Driving home the other night I was listening to a news story about the challenge gym owners have at this time of year. They struggle to make new members feel welcome while keeping the regulars happy. I get the point they were making. I’ve experienced the onslaught of New Years Resolution fitness crowds at the gym. But it made me kind of sad.
We were all newbies once.
In 2003, when I was preparing for my first triathlon I remember very clearly the anxiety I had about racing, especially open water swimming. I was not a strong swimmer. I told myself that I just needed to survive the swim so that I could get on my bike and start the rest of the race. The starting gun went off for my wave and panic set in. Less than 100 yards into the swim I had already been kicked in the face and had someone swim over me. I felt like I was going to swallow half of the Atlantic. In those moments I HATED triathlon. I was certain I would never do another one.
After what seemed like an eternity, I was back on terra firma. Not concerned about speed, I simply wanted to cross the finish line in one piece and be done. As I cycled along the beach road, I was enjoying the scenery when a man zoomed by me as if I was standing still. He yelled out, “You’re looking good. Keep it up!” I laughed and thanked him silently for his kind words but noticed my pedaling getting a little stronger. Several other competitors passed me and also yelled out words of encouragement. I was baffled. What kind of sport was this where the competition was cheering me on? I crossed the finish line and decided that I LOVED triathlon.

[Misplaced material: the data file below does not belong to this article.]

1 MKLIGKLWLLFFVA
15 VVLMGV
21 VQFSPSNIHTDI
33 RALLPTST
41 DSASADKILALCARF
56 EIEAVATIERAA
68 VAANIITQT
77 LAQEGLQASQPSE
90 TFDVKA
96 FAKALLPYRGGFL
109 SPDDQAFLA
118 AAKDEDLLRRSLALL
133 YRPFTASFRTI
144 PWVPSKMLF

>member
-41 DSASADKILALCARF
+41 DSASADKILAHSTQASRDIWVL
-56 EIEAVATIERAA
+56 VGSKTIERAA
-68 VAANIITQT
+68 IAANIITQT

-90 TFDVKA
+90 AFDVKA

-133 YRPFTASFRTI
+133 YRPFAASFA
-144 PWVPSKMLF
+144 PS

This past September I did my first triathlon in 7 years. It had been over 10 years since I had done an ocean swim and needless to say, some of that old anxiety was creeping in. I was texting with my sister who, in addition to being a great sister, is also a triathlon coach. Her advice to me was to channel my anxiety into helping a newbie. On race morning, I had a few opportunities to help some first timers set up their transition areas, and down at the swim start I helped a couple of women who were uncertain about the course. As I offered them encouragement, I found my own anxiety easing up a bit. I had a great race encouraging others as I passed them!
My challenge for myself this year
When I see someone struggling with something new, rather than getting frustrated with the inconvenience I will try to find a way to offer encouragement and/or assistance.
“Making fun of someone at the gym is like making fun of a homeless person at a job fair. Don’t make fun of someone who is trying to better themselves.”–Facebook meme